Popular Sunscreens Fall Short
Many of us use online consumer reviews for help making choices—for everything from household products and personal care items to restaurants and hotels, and even high-end purchases like cars and vacations. In some cases, these reviews are helpful and provide reliable information, and sometimes, they do not.
A recent study looked at the top 65 products categorized as “sunscreens” on a leading retail site and found that many of the highly-rated items were not up to standards. Researchers analyzed the sunscreens carefully, collecting information such as SPF (sun protective factor), price, active ingredients, type (cream, lotion, or spray, for example), and other qualities.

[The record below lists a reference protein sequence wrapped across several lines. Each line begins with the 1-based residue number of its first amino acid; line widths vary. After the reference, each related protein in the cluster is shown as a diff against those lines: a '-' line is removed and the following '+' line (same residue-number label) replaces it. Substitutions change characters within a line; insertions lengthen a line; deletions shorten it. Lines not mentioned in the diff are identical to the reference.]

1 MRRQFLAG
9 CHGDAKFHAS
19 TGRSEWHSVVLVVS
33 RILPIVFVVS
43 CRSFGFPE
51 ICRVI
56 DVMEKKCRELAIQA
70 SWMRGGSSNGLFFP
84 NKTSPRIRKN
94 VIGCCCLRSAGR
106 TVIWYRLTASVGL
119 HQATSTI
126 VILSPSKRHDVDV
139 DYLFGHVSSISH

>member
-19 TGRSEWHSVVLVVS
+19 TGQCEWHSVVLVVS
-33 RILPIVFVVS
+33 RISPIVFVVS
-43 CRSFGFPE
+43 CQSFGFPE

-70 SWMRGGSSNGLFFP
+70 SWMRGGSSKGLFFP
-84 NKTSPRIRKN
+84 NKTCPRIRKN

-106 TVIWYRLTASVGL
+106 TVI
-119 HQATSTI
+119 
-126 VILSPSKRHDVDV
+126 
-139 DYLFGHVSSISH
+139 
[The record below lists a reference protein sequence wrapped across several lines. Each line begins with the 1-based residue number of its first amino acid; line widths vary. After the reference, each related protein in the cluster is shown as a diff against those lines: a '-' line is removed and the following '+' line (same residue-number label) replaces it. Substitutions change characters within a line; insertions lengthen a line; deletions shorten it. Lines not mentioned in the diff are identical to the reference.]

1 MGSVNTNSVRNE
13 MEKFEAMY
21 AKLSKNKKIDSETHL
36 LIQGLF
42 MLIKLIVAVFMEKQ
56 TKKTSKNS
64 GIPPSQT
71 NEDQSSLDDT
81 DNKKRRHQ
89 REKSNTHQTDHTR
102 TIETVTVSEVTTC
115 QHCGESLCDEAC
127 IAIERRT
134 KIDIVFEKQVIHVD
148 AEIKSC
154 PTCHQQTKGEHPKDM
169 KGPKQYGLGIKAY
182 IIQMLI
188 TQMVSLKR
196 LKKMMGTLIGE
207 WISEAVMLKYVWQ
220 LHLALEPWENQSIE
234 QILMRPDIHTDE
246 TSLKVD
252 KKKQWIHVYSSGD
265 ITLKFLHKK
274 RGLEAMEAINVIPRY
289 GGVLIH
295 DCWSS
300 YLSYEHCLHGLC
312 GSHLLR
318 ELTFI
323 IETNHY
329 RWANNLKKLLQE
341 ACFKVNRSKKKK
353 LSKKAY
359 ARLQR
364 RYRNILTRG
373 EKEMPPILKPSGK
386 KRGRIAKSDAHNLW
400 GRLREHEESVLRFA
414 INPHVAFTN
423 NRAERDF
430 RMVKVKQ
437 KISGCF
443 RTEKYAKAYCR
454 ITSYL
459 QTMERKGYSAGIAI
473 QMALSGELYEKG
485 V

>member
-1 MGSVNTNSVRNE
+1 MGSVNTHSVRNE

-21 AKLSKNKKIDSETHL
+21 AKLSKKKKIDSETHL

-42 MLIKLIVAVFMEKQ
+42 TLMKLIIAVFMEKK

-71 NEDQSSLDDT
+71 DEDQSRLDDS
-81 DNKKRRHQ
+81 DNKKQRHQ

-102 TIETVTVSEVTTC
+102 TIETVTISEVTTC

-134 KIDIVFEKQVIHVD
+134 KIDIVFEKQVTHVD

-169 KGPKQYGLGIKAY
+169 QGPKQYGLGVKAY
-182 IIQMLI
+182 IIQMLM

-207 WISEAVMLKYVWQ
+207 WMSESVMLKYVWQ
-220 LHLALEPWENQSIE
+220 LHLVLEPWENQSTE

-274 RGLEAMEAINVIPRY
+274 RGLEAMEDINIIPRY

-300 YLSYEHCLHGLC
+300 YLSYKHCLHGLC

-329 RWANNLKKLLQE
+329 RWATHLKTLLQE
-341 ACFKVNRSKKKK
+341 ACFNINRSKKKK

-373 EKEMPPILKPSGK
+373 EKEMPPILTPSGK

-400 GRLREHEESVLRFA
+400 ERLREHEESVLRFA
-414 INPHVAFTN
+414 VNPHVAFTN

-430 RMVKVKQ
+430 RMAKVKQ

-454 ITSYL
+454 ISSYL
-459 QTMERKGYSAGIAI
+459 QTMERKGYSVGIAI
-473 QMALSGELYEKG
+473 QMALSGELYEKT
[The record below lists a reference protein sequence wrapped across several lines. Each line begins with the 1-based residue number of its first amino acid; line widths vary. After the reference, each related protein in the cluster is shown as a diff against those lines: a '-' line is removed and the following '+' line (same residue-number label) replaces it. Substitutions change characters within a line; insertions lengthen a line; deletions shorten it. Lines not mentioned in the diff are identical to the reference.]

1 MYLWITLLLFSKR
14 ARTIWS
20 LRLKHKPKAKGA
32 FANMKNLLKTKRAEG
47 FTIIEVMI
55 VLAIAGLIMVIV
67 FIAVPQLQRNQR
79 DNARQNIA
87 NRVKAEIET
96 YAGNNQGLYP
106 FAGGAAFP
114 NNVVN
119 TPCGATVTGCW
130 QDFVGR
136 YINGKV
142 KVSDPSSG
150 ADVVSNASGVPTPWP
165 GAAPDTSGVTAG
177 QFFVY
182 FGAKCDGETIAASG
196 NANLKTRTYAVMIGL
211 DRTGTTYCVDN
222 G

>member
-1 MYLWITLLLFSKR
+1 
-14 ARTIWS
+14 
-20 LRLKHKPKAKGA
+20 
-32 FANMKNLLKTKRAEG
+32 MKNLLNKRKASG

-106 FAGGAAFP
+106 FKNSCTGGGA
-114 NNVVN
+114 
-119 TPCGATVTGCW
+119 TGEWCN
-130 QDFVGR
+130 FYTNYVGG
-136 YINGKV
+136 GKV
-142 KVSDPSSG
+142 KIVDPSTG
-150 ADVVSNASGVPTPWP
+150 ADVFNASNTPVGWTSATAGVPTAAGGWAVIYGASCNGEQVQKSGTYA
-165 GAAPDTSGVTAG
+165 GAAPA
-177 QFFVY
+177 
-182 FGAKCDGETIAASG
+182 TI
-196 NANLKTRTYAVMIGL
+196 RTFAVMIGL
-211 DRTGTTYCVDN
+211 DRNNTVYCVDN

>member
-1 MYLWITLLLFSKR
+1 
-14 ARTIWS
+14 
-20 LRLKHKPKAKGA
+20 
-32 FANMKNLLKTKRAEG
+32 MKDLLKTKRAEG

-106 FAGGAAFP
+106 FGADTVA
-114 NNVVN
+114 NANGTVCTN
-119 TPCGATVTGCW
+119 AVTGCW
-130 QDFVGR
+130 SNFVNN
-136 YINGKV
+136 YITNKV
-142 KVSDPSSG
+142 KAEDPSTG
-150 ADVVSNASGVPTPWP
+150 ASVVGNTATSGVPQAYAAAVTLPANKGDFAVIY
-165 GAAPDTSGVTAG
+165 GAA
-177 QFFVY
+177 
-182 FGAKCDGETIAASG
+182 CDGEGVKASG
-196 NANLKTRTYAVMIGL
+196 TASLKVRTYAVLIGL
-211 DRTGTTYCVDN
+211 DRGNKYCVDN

Overall, approximately 40% of the highest rated sunscreens did not meet AAD guidelines. The most common shortcomings were related to “water-resistant” or “sweat-resistant” claims. Sun exposure is the most preventable risk factor for all skin cancer types and skin protection is important. The study authors concluded, "Dermatologists should counsel patients that sunscreen products come with numerous marketing claims and varying cosmetic applicability, all of which must be balanced with adequate photoprotection."
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